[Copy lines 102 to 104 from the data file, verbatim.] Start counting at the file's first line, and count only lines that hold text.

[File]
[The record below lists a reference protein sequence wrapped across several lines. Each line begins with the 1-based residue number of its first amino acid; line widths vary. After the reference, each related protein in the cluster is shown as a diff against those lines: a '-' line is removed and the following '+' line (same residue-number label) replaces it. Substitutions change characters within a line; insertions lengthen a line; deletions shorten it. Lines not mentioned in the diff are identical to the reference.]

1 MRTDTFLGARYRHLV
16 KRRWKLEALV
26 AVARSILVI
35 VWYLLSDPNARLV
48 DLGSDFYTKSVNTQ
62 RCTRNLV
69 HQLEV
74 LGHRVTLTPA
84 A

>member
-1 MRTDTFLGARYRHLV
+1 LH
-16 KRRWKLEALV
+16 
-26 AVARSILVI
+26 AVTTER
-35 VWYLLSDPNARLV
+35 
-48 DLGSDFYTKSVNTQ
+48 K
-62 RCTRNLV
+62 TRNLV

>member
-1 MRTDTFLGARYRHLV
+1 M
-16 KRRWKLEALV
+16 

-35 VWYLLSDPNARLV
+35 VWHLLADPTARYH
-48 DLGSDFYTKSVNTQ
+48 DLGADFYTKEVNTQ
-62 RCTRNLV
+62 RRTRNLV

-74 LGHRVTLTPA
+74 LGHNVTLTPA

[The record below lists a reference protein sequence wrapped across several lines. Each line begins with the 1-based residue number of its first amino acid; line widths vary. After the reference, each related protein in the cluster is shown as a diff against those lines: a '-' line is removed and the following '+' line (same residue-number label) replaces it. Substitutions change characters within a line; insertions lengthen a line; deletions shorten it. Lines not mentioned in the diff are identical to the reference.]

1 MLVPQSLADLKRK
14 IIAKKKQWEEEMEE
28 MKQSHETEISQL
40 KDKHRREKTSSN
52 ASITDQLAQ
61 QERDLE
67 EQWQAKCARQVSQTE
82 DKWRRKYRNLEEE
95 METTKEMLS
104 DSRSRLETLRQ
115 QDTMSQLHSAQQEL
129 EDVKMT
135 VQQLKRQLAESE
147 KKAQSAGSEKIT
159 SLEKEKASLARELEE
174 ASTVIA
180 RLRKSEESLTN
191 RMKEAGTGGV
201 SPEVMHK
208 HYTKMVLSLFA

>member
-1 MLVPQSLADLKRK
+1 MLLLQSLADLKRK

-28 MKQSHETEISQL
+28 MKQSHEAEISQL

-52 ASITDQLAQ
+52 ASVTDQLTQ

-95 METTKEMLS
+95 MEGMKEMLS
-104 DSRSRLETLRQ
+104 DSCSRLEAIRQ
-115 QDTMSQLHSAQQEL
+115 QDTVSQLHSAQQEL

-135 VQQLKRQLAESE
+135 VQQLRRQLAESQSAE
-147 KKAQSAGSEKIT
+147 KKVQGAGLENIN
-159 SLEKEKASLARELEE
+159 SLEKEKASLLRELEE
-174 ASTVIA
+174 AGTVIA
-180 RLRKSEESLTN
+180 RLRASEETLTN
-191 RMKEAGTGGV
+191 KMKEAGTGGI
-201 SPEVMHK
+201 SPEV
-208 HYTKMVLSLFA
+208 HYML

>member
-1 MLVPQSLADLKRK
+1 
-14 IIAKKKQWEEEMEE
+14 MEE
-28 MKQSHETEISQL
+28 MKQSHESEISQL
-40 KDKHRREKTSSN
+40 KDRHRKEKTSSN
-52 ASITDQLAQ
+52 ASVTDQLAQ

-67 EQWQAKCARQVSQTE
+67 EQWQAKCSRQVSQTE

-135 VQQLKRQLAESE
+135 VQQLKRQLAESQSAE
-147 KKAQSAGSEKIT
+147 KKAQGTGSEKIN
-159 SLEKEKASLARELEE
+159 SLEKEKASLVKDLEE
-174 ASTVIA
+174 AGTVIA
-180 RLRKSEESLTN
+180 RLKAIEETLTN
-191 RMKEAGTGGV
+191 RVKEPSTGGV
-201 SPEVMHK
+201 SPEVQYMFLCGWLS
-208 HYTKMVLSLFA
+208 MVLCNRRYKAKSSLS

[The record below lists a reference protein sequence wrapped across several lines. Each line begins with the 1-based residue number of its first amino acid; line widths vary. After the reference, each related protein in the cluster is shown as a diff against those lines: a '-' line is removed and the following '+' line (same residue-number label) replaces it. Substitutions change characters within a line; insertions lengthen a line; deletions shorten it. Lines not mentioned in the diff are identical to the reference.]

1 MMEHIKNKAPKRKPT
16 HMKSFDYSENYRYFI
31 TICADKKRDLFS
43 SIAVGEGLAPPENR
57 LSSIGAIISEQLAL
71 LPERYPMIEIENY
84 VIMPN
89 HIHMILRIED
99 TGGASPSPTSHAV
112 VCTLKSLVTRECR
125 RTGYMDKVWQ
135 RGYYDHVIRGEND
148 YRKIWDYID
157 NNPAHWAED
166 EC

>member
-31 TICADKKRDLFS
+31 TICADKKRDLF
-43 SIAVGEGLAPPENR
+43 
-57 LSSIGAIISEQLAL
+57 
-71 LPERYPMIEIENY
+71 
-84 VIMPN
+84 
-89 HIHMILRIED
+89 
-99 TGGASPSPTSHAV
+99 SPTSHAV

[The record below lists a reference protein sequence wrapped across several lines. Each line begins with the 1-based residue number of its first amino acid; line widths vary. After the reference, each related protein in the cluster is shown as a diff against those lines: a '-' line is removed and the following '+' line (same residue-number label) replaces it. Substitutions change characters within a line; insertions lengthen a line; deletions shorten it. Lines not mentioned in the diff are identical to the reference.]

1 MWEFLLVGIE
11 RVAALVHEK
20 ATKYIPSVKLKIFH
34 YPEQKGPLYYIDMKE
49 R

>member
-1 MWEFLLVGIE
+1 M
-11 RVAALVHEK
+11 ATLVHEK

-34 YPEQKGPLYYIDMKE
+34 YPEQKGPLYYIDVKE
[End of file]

-147 KKAQSAGSEKIT
+147 KKAQGTGSEKIN
-159 SLEKEKASLARELEE